Emery began his NHL career, in the 2005–06 season, by setting a record for wins to start a career. Emery won his first nine games, moving ahead of Bob Froese, who started the 1982–83 season with eight wins while playing for the Philadelphia Flyers. In March of the same season, Emery won 12 games, tying Bernie Parent's record for the most wins in a month, which Parent set in 1974.

At the beginning of the 2005–06 season, Emery had won nine straight games during the regular season, as the back-up for Dominik Hašek. When Hašek injured his groin during the 2006 Winter Olympics, Emery became the starting goalie. Mike Morrison became the backup, after he was picked up off waivers from the Edmonton Oilers. Emery would be the starting goaltender for the rest of the season, including the playoffs, where the Senators lost to Buffalo in five games.

After the 2005–2006 season the Senators decided not to bring back Hašek, and they brought in Martin Gerber to compete with Emery for the starting goaltending job. Gerber was the starter at the beginning of the season, but due to Gerber's poor play, Emery regained the role of starter in mid-November. On Saturday, February 10, 2007, Emery was suspended three games from the NHL for striking Montreal Canadiens forward Maxim Lapierre with his stick on his face, after Lapierre crashed into Emery's net.

Twelve days later, after his three-game suspension had ended, Emery was involved in a mêlée between the Senators and the Buffalo Sabres. He and Sabres goaltender Martin Biron left their creases to fight each other. After that fight was finished, Emery proceeded to fight Sabres' enforcer Andrew Peters. Both goaltenders received game misconducts, and Emery had the rare feat (for a goaltender) of receiving two five-minute majors for fighting in the same incident. In total, Emery wound up with a total of 22 penalty minutes (two five-minute majors for fighting, a two-minute minor for leaving the crease, and the 10-minute game misconduct) for this altercation. After the altercation, fans and media have dubbed him "Sugar Ray" in reference to retired boxer Sugar Ray Robinson and Emery's reputation as a fighter.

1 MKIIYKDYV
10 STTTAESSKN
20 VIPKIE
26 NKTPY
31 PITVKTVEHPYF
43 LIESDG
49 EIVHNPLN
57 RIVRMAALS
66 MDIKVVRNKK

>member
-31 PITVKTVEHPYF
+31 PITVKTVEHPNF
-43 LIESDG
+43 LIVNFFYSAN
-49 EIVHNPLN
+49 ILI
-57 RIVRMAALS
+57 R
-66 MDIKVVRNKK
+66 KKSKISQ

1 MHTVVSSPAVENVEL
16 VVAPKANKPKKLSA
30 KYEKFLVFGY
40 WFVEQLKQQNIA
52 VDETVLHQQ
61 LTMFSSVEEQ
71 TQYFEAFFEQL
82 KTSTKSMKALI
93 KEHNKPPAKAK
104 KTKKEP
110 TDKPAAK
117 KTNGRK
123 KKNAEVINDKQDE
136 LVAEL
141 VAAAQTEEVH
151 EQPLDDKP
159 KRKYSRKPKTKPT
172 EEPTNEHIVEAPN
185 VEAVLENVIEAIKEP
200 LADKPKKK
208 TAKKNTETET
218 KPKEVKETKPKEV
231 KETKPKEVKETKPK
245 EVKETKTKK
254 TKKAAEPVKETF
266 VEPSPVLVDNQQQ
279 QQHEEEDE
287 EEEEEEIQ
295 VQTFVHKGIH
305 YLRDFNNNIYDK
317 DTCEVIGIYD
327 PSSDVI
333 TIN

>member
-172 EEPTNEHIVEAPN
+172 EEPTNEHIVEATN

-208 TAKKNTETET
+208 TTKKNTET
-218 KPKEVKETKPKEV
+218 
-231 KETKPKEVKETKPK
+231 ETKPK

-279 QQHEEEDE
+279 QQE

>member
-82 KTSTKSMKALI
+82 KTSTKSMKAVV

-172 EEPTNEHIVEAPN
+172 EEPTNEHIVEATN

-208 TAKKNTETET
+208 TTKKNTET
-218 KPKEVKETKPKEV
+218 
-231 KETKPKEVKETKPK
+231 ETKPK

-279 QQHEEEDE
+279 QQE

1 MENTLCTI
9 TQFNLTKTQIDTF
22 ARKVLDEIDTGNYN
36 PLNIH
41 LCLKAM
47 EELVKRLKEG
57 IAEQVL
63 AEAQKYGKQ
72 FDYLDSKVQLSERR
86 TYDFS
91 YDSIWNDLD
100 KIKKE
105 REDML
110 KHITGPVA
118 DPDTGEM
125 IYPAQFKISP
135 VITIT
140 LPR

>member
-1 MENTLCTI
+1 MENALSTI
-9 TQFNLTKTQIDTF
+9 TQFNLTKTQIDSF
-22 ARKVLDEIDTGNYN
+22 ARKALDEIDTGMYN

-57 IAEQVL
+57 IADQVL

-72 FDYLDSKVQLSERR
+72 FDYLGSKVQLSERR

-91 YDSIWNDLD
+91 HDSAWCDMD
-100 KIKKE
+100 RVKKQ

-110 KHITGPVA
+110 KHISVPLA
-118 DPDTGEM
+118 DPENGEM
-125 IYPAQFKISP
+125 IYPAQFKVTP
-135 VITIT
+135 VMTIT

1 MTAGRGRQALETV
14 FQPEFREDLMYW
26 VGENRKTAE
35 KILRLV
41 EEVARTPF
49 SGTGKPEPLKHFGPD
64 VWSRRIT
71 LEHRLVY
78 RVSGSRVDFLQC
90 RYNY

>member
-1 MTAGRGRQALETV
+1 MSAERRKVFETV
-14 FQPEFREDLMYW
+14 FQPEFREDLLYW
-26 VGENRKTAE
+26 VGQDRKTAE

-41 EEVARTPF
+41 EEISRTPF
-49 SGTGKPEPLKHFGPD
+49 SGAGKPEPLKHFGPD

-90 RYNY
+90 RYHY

Prior to the 2007 playoffs, Emery and the Senators won 5–2 against the Montreal Canadiens on March 30, 2007, which was his 100th NHL game. Emery's strong play in the season continued on in the playoffs, as the Senators defeated the Pittsburgh Penguins, New Jersey Devils and Buffalo Sabres each in five games en route to their first Stanley Cup Final appearance since the team returned to the NHL in 1992, where the Senators lost to the Anaheim Ducks in five games. He became a restricted free agent after the end of the season and filed for salary arbitration, but he agreed to a three-year deal with the Senators worth $9.5 million before the hearings were held.

By the pre-season of the 2007–08 campaign, Emery was injured for a lengthy time, due to a nagging wrist injury which forced him to play only 40 minutes of the pre-season and to miss several games early in the Senators' season. Unspectacular performances by Emery, combined with improved play by Martin Gerber during the first two months of the season, reduced Emery's playing time once he returned. As a result, Gerber was designated as the starting goaltender for the team. In December, Emery was involved in more controversy, as he was sent home by head coach John Paddock from a practice after claiming that he was feeling ill. It occurred one day after he slammed a stick at another practice expressing his frustration stemming for his reduced playing time this season. Emery later explained that he woke up late and missed the start of that practice. The issue briefly fueled trade rumors.

On January 28, 2008, Emery showed up late to another practice in Long Island, New York. Emery said that he mistakenly thought that the session was held at the New York Islanders arena, the Nassau Coliseum, but it was instead held at the Farmingdale Iceworks. There were also reports that Emery had spent the All-Star Weekend in Las Vegas but Paddock simply stated that he arrived in New York from the west. General manager Brian Murray admitted that he had tried to trade Emery, but there were no takers. Due to his recent tardiness, Emery was fined 1/187 of his salary per this year, which was $14,705.88. He turned this fine into a donation to CHEO. In addition, Emery was also involved in separate altercations with Brian McGrattan and Chris Neil during practice sessions. On April 18, 2008 Murray announced to the media in an end-of-season press conference that Emery would not return to the Senators for the 2008–09 season: "My plan is not to have him back." On June 20, 2008, Emery was waived by the Ottawa Senators. Three days later, Emery cleared waivers and became a free agent.